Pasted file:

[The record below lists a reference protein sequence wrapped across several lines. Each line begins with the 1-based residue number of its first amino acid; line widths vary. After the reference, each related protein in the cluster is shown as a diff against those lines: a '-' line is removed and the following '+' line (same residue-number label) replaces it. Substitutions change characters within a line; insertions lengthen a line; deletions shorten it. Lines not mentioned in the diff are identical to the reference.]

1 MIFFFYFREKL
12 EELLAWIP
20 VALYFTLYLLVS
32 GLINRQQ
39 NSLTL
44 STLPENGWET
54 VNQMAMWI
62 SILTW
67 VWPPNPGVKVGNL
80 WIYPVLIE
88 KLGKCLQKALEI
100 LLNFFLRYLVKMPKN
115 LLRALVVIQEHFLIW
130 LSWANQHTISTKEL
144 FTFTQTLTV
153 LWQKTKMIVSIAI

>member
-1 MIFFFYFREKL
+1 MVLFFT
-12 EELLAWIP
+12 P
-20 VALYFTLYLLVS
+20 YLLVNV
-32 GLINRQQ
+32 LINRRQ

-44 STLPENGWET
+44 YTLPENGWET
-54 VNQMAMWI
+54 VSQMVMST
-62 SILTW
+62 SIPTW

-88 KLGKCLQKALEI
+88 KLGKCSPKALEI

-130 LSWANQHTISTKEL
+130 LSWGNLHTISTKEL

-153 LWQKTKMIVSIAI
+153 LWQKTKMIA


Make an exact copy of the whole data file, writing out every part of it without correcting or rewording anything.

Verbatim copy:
[The record below lists a reference protein sequence wrapped across several lines. Each line begins with the 1-based residue number of its first amino acid; line widths vary. After the reference, each related protein in the cluster is shown as a diff against those lines: a '-' line is removed and the following '+' line (same residue-number label) replaces it. Substitutions change characters within a line; insertions lengthen a line; deletions shorten it. Lines not mentioned in the diff are identical to the reference.]

1 MIFFFYFREKL
12 EELLAWIP
20 VALYFTLYLLVS
32 GLINRQQ
39 NSLTL
44 STLPENGWET
54 VNQMAMWI
62 SILTW
67 VWPPNPGVKVGNL
80 WIYPVLIE
88 KLGKCLQKALEI
100 LLNFFLRYLVKMPKN
115 LLRALVVIQEHFLIW
130 LSWANQHTISTKEL
144 FTFTQTLTV
153 LWQKTKMIVSIAI

>member
-1 MIFFFYFREKL
+1 MVLFFT
-12 EELLAWIP
+12 P
-20 VALYFTLYLLVS
+20 YLLVNV
-32 GLINRQQ
+32 LINRRQ

-44 STLPENGWET
+44 YTLPENGWET
-54 VNQMAMWI
+54 VSQMVMST
-62 SILTW
+62 SIPTW

-88 KLGKCLQKALEI
+88 KLGKCSPKALEI

-130 LSWANQHTISTKEL
+130 LSWGNLHTISTKEL

-153 LWQKTKMIVSIAI
+153 LWQKTKMIA